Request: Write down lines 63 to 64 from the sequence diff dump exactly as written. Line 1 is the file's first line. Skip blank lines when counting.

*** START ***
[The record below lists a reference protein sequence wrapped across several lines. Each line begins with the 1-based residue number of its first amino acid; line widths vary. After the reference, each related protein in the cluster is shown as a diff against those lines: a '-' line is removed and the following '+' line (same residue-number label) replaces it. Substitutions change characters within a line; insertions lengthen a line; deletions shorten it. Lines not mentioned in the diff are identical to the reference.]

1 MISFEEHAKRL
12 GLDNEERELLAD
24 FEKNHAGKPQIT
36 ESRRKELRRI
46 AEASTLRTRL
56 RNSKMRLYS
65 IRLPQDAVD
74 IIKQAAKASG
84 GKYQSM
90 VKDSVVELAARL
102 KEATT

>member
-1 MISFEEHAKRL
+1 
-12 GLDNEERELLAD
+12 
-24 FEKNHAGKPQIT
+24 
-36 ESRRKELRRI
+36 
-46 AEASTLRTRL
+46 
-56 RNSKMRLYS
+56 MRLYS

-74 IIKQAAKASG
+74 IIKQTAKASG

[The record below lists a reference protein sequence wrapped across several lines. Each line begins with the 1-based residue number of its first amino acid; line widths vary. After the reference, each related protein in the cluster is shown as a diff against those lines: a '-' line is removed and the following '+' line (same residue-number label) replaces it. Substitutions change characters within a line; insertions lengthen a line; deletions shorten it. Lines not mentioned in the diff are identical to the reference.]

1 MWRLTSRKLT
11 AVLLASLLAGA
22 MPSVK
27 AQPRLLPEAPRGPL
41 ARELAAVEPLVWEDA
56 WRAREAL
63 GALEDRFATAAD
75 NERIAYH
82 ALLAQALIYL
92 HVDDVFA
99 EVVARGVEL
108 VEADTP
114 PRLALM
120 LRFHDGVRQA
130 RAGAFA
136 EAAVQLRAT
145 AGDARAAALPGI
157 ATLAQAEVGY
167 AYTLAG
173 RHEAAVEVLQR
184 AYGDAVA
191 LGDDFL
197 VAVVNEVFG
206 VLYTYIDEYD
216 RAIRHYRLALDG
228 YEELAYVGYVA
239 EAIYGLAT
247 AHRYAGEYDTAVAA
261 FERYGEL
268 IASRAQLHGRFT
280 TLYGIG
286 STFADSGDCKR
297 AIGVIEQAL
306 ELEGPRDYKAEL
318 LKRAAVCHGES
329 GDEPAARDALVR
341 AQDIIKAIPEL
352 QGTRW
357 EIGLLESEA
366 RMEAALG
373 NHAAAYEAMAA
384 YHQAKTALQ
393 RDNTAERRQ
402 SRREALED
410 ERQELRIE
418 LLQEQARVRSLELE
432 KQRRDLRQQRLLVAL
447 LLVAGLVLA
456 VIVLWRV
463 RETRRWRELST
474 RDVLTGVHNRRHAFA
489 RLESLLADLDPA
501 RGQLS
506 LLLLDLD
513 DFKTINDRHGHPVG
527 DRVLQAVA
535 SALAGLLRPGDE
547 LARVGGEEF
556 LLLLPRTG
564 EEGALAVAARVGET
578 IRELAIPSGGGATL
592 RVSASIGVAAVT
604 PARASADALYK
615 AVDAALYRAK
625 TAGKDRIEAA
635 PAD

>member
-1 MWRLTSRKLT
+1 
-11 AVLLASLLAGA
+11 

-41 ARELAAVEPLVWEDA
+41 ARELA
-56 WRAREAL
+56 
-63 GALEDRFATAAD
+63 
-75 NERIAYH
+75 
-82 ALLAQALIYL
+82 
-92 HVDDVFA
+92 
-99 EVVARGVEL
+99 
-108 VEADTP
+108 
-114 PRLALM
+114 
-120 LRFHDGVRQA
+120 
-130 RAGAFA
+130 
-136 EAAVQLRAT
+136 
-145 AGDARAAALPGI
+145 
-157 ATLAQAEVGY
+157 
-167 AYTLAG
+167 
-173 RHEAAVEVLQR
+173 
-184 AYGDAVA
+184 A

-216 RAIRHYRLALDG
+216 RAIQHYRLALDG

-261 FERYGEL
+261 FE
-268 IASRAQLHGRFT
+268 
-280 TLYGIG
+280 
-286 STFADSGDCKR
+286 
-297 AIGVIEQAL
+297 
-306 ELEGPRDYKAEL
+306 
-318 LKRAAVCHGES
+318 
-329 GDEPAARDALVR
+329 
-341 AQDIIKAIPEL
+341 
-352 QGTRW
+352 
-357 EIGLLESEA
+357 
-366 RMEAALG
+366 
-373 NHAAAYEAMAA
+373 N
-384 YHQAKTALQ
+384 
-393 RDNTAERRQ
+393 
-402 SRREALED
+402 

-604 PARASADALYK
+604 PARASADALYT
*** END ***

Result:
318 LKRAAVCHGES
329 GDEPAARDALVR